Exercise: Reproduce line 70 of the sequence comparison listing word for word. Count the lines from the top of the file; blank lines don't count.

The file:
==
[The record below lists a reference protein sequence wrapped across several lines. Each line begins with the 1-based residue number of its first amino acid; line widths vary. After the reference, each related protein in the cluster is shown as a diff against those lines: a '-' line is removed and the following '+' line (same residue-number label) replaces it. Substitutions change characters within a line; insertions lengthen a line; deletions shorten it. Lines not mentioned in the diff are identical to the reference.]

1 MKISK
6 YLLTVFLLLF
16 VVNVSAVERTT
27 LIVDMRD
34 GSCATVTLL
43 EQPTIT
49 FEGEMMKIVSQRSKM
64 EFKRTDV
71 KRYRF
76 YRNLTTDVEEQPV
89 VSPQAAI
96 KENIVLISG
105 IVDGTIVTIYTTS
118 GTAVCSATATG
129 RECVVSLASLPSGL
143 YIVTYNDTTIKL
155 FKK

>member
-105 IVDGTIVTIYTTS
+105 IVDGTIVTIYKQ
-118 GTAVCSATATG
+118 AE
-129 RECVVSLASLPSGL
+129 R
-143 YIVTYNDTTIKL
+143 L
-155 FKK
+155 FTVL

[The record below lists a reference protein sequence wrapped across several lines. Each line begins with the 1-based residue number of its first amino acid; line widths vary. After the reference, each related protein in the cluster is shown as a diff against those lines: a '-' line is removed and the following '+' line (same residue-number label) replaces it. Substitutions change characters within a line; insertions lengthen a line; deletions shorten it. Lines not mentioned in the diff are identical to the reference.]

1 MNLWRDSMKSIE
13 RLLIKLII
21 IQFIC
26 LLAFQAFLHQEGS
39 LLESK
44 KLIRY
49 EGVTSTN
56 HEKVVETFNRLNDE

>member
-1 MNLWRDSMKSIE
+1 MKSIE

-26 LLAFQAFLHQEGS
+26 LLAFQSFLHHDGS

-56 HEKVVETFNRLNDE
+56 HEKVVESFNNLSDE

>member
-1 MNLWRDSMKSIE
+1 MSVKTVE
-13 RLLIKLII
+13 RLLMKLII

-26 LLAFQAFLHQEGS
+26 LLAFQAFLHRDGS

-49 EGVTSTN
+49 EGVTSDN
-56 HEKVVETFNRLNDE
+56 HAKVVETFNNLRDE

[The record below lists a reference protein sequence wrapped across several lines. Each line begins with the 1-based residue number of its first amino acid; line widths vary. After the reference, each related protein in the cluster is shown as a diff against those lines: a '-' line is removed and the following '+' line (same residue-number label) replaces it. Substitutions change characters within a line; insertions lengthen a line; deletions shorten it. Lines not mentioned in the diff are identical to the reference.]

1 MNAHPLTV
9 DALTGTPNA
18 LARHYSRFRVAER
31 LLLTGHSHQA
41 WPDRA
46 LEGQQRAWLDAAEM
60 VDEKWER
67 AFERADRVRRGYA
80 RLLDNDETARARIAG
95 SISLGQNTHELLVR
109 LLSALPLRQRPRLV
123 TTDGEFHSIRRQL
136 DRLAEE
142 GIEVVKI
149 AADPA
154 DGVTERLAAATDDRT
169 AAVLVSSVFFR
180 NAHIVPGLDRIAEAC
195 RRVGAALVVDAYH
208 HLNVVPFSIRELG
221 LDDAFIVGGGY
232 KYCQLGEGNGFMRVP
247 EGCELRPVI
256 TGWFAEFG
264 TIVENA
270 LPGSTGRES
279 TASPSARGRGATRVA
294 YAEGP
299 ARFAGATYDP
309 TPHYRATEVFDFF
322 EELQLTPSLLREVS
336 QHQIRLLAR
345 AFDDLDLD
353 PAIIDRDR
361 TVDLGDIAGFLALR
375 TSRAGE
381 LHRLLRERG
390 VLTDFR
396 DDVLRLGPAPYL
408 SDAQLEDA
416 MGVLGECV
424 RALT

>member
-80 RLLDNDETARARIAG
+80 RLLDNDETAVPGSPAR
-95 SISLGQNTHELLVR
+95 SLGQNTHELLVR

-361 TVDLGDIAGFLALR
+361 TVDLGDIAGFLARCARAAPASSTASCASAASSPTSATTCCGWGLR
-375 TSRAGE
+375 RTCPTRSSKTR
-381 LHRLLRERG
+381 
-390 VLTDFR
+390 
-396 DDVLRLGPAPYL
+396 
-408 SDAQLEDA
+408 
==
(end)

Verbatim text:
136 DRLAEE